Black Friday and Cyber Monday are behind us. Although the mobile results may not surprise you (somewhere between 16 and 22 percent of the period’s gifting took place on mobile and tablet devices, according to reports from IBM and Adobe), this one might: based on the same recent market data, roughly 2 percent of purchasing was spurred by social media. The attribution pundits are astir, no doubt, but regardless of eventual consensus, a clear transition has been made for many of us: our smartphones and tablets have become an essential digital display case in the holiday shopping shuffle. These devices, in and outside of established “social channels,” are inherently social machines.
Whether an immediate purchase took place on a device, or more likely, a combination of showrooming and eventual purchase, an increasing number of sales are occurring apart from brick-and-mortar and away from the desk. The data from BlackCyberDay -- as it often feels like a one crunched blur of rushed consumption -- is enough to make the most cynical mobile conservatives take pause.
Above and beyond the sheer volume of additional gift purchasing and ultimate giving that will take place in the weeks ahead, there is an all too easily forgotten pall cast upon those of us on the greater Atlantic coast: that of Sandy's and the closely following nor'easter's path of demolition. For many, giving has taken on a more vital significance. While the iFrenzy and related conspicuous device idolatry will continue deep into the holiday season, this year's Tickle Me Elmos are diapers, work gloves, brooms and other staple dry goods.
Events like these bring together odd pairings with common goals -- and can redefine geographic connotation. The Jersey Shore has reclaimed an identity separate from the much-maligned MTV association, but not the one of its heyday. Branding one's efforts during times like these is tricky -- falling somewhere between too maudlin and too passive may leave good work labeled as dispassionate, or worse, inauthentic.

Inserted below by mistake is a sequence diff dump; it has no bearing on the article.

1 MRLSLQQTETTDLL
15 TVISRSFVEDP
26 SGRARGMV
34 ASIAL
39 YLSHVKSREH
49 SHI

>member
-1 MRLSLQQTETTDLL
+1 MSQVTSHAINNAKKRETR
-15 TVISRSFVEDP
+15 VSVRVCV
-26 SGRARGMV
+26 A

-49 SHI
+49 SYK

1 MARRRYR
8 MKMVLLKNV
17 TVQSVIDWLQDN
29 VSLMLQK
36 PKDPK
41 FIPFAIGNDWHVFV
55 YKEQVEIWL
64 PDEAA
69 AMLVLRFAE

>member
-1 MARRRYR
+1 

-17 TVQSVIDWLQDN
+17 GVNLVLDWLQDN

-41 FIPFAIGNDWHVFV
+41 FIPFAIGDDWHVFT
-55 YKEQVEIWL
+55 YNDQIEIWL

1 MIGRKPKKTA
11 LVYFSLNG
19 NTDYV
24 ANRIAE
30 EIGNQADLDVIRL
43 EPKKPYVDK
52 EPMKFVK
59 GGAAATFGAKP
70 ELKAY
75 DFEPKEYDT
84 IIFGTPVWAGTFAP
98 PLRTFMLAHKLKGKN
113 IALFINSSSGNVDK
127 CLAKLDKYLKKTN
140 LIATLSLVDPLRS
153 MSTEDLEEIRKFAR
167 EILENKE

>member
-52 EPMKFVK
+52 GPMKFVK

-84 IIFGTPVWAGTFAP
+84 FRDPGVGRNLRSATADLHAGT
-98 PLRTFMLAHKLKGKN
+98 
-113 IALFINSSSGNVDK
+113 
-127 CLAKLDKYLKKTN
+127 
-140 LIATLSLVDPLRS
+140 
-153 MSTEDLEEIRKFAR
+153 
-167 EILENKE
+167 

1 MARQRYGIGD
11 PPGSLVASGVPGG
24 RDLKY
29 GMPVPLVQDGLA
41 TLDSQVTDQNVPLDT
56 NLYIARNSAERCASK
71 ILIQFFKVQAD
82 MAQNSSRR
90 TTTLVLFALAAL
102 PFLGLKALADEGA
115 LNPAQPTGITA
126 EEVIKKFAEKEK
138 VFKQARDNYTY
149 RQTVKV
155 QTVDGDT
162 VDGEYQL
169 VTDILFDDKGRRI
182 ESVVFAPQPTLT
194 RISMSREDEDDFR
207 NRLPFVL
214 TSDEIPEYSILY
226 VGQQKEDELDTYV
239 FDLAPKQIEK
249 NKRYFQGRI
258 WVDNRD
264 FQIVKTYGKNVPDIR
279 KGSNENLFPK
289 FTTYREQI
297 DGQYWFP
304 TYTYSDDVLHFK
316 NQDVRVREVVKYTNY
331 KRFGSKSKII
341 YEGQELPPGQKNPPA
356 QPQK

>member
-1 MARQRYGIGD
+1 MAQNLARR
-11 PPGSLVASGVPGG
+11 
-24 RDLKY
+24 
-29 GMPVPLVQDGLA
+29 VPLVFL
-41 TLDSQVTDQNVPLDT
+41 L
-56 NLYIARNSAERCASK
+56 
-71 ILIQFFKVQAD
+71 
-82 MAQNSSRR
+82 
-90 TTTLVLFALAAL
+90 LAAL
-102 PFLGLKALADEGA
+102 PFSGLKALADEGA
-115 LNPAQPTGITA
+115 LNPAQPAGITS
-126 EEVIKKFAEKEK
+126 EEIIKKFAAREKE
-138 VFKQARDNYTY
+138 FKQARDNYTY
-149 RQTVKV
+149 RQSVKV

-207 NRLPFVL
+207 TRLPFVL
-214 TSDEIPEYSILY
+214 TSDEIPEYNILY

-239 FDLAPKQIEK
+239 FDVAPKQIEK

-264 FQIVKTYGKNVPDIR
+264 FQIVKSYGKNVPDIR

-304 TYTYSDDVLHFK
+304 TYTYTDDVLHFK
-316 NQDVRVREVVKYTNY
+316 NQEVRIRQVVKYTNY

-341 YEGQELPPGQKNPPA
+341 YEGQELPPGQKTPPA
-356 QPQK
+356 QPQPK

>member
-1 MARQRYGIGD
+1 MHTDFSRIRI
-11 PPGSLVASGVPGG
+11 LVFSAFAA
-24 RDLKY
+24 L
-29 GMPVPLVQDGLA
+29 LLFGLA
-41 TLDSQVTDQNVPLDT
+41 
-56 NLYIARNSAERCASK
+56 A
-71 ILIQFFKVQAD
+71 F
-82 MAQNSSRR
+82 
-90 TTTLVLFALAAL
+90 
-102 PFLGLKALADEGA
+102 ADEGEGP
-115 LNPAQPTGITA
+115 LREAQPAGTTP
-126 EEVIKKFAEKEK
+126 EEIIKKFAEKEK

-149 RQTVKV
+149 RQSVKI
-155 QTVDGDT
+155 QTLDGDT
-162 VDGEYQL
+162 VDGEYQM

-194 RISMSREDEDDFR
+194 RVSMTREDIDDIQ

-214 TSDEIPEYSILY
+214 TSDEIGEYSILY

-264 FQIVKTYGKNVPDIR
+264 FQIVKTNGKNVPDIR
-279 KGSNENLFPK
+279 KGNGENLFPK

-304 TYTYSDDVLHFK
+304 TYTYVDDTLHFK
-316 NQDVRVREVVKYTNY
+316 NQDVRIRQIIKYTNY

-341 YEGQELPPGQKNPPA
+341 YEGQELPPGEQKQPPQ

The best advertising entices us to nominate, categorize and prioritize wanted items, aspirational products -- those things that bring entertainment, ease and elegance to our day. But where are the ads that ask us to forgo a given material non-necessity (that 7th merino v-neck in light cucumber pearl heather) for a pure donation? There is an untapped and mercifully self-serving opportunity here, something previously relegated to PTSD (Post Traumatic Sales Drives) commercial pleas from well-wishing retailers -- 10% of any purchase goes to a local community, the American Red Cross, or another worthy charity.
In truth, I encourage this and applaud those purveyors that weave this into their collateral. But where is the ad campaign asking people not to buy as much or the store clerk sighing, "are you sure you need socks with that" as he points to a donation jar?
While a meaningful portion of our holiday spending will undoubtedly occur via untethered devices (whether to research, redeem or acquire), mobile is also a powerful tool for helping those known and unknown victims of recent East Coast storms. Whether you are purchasing a new Nexus 7 via the Amazon app on your Galaxy SIII, researching a family trip to Disney on your tablet, or bidding on that perfect holiday sweater via the eBay mobile optimized site, you can just as easily make another statement.
Million-dollar donations from celebrities are amazing, noteworthy even, and so too are ten-dollar SMS contributions from concerned citizens -- which allow you to participate in both kinds of holiday giving: the gift of charity to others and the gift of knowledge that you finally texted something your Mom would be proud of you for sending.
And if you are interested in seeing why else mobile will be a cornerstone of the holiday giving season, take a look at some of our recent research. It's compelling.